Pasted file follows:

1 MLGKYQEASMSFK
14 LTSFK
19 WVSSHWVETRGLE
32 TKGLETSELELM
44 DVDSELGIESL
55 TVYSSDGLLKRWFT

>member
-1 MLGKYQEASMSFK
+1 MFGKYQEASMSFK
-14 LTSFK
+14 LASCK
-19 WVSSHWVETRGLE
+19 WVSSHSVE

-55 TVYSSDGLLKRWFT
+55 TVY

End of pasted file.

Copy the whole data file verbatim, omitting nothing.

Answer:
1 MLGKYQEASMSFK
14 LTSFK
19 WVSSHWVETRGLE
32 TKGLETSELELM
44 DVDSELGIESL
55 TVYSSDGLLKRWFT

>member
-1 MLGKYQEASMSFK
+1 MFGKYQEASMSFK
-14 LTSFK
+14 LASCK
-19 WVSSHWVETRGLE
+19 WVSSHSVE

-55 TVYSSDGLLKRWFT
+55 TVY